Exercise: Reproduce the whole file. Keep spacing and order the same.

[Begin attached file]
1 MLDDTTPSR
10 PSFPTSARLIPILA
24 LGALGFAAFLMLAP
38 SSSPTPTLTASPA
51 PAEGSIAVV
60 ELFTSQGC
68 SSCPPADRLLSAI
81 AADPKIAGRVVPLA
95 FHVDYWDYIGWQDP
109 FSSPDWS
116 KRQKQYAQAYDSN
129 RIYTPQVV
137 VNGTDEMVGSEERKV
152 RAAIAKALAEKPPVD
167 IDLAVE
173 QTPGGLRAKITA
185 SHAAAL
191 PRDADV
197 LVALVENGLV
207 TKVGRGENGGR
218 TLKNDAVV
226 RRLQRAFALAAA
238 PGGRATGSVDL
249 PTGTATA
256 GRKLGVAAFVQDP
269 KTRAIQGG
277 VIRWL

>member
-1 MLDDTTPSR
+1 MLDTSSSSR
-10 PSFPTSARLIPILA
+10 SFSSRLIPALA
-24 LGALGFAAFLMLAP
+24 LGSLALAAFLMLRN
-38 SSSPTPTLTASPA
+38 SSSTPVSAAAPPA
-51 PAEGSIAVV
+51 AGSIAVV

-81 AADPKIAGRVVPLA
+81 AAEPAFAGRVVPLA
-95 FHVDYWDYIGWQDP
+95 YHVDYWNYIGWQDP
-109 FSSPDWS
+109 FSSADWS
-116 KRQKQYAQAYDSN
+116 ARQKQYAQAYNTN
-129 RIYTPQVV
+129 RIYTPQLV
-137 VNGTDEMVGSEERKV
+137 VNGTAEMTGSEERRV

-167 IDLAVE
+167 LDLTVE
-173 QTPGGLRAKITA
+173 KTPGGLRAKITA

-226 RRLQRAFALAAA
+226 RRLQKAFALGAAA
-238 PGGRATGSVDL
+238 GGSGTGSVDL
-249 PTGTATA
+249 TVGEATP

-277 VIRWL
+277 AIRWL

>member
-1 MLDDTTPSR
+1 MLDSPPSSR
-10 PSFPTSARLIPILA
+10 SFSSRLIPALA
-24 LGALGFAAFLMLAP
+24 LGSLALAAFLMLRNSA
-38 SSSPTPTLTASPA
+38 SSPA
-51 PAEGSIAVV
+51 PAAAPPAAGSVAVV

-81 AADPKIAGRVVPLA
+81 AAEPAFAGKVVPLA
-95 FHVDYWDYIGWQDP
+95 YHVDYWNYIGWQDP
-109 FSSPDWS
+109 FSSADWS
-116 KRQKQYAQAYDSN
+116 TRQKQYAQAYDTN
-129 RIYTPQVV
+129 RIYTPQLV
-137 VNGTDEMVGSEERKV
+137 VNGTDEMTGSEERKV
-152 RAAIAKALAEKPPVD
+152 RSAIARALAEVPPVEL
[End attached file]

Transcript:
1 MLDDTTPSR
10 PSFPTSARLIPILA
24 LGALGFAAFLMLAP
38 SSSPTPTLTASPA
51 PAEGSIAVV
60 ELFTSQGC
68 SSCPPADRLLSAI
81 AADPKIAGRVVPLA
95 FHVDYWDYIGWQDP
109 FSSPDWS
116 KRQKQYAQAYDSN
129 RIYTPQVV
137 VNGTDEMVGSEERKV
152 RAAIAKALAEKPPVD
167 IDLAVE
173 QTPGGLRAKITA
185 SHAAAL
191 PRDADV
197 LVALVENGLV
207 TKVGRGENGGR
218 TLKNDAVV
226 RRLQRAFALAAA
238 PGGRATGSVDL
249 PTGTATA
256 GRKLGVAAFVQDP
269 KTRAIQGG
277 VIRWL

>member
-1 MLDDTTPSR
+1 MLDTSSSSR
-10 PSFPTSARLIPILA
+10 SFSSRLIPALA
-24 LGALGFAAFLMLAP
+24 LGSLALAAFLMLRN
-38 SSSPTPTLTASPA
+38 SSSTPVSAAAPPA
-51 PAEGSIAVV
+51 AGSIAVV

-81 AADPKIAGRVVPLA
+81 AAEPAFAGRVVPLA
-95 FHVDYWDYIGWQDP
+95 YHVDYWNYIGWQDP
-109 FSSPDWS
+109 FSSADWS
-116 KRQKQYAQAYDSN
+116 ARQKQYAQAYNTN
-129 RIYTPQVV
+129 RIYTPQLV
-137 VNGTDEMVGSEERKV
+137 VNGTAEMTGSEERRV

-167 IDLAVE
+167 LDLTVE
-173 QTPGGLRAKITA
+173 KTPGGLRAKITA

-226 RRLQRAFALAAA
+226 RRLQKAFALGAAA
-238 PGGRATGSVDL
+238 GGSGTGSVDL
-249 PTGTATA
+249 TVGEATP

-277 VIRWL
+277 AIRWL

>member
-1 MLDDTTPSR
+1 MLDSPPSSR
-10 PSFPTSARLIPILA
+10 SFSSRLIPALA
-24 LGALGFAAFLMLAP
+24 LGSLALAAFLMLRNSA
-38 SSSPTPTLTASPA
+38 SSPA
-51 PAEGSIAVV
+51 PAAAPPAAGSVAVV

-81 AADPKIAGRVVPLA
+81 AAEPAFAGKVVPLA
-95 FHVDYWDYIGWQDP
+95 YHVDYWNYIGWQDP
-109 FSSPDWS
+109 FSSADWS
-116 KRQKQYAQAYDSN
+116 TRQKQYAQAYDTN
-129 RIYTPQVV
+129 RIYTPQLV
-137 VNGTDEMVGSEERKV
+137 VNGTDEMTGSEERKV
-152 RAAIAKALAEKPPVD
+152 RSAIARALAEVPPVEL